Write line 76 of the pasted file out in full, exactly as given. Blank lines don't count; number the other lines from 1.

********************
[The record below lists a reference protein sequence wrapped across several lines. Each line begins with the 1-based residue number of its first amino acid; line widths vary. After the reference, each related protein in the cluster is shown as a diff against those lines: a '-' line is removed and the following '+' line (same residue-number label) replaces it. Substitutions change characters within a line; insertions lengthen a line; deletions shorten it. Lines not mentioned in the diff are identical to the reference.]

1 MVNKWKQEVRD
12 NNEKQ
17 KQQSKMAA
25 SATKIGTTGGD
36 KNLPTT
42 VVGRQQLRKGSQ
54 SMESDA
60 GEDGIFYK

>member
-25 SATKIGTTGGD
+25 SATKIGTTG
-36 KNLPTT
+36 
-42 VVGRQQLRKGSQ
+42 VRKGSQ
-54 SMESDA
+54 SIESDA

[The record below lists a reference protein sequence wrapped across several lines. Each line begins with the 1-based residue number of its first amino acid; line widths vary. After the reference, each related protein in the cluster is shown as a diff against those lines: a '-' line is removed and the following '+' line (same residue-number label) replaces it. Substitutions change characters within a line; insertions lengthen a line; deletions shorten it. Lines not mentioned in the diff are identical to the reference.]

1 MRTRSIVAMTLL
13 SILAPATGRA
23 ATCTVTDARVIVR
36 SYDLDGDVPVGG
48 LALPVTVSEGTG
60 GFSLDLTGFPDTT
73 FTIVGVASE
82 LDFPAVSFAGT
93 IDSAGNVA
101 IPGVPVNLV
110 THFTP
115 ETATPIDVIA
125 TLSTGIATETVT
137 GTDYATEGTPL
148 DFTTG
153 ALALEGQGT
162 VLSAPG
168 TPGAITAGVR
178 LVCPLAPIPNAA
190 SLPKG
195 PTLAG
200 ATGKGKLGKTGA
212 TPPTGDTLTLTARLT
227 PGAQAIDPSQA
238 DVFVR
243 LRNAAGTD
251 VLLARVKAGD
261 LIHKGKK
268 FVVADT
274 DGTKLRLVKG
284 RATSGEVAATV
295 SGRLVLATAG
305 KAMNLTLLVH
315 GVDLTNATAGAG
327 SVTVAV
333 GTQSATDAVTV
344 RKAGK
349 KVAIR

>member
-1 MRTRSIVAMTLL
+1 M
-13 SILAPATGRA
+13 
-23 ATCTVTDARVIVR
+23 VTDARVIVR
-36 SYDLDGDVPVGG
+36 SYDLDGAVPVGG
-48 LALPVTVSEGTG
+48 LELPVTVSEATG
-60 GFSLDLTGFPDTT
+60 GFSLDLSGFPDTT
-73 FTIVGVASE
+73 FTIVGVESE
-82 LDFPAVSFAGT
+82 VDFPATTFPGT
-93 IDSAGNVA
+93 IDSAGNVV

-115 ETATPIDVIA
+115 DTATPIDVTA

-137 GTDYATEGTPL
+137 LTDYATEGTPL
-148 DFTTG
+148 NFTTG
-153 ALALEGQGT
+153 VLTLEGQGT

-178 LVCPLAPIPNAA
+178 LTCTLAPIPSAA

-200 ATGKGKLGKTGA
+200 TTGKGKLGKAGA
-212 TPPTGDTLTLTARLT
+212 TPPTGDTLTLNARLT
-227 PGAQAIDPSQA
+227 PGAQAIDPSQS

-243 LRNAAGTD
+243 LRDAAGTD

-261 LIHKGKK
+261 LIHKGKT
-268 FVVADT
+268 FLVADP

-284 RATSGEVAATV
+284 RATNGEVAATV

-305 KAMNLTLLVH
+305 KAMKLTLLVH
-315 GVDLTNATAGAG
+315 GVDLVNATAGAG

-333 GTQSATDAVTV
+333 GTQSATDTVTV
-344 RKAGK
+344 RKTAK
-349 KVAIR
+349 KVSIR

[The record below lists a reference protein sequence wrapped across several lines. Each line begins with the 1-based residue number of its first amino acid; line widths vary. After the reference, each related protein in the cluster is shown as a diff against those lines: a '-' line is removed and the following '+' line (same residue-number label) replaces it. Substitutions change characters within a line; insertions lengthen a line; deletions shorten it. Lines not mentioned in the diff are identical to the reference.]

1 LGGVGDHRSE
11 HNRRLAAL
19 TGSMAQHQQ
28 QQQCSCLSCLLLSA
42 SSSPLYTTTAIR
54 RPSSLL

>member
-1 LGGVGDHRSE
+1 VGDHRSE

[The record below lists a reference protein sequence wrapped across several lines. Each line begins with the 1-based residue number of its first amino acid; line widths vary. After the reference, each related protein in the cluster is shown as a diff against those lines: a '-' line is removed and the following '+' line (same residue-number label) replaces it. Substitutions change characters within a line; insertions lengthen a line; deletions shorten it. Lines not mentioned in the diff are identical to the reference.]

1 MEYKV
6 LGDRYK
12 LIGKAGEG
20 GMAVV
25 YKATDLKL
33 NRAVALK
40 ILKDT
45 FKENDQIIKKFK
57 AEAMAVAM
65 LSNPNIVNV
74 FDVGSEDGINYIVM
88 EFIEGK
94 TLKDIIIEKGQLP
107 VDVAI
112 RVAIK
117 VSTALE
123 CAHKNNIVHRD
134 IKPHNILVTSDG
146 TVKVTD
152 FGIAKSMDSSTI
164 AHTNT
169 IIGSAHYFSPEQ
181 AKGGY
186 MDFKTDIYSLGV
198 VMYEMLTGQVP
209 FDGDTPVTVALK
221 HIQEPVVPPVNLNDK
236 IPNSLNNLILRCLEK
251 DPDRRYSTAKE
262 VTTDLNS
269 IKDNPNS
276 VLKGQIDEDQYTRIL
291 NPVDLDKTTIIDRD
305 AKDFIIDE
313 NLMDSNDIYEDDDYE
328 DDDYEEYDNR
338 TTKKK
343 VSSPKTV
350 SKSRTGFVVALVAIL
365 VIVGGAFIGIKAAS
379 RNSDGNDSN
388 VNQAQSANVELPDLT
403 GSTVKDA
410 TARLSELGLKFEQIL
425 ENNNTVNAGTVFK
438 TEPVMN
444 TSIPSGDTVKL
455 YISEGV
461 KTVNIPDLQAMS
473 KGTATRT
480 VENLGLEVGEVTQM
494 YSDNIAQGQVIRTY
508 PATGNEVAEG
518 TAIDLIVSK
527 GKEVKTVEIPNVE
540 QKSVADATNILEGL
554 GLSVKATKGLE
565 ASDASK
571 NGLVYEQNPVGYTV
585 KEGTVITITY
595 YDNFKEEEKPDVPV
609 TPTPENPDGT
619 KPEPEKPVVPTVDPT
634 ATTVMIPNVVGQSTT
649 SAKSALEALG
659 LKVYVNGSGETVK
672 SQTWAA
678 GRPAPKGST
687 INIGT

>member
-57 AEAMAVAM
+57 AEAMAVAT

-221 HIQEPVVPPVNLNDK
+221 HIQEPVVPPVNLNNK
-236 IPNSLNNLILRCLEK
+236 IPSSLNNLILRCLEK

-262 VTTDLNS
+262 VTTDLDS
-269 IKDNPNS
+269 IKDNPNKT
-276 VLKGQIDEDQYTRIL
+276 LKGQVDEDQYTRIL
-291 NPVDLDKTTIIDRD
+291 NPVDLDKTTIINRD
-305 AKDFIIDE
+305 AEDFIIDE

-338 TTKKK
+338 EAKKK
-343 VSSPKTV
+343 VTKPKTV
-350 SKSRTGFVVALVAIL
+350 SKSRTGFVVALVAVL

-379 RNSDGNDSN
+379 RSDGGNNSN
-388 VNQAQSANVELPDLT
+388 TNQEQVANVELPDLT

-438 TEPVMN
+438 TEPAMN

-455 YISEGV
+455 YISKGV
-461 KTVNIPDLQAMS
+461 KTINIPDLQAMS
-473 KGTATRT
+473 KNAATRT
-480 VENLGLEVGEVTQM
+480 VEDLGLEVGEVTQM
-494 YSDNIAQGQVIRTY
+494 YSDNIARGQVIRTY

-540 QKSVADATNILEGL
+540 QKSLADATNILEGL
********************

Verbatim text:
+93 IDSAGNVV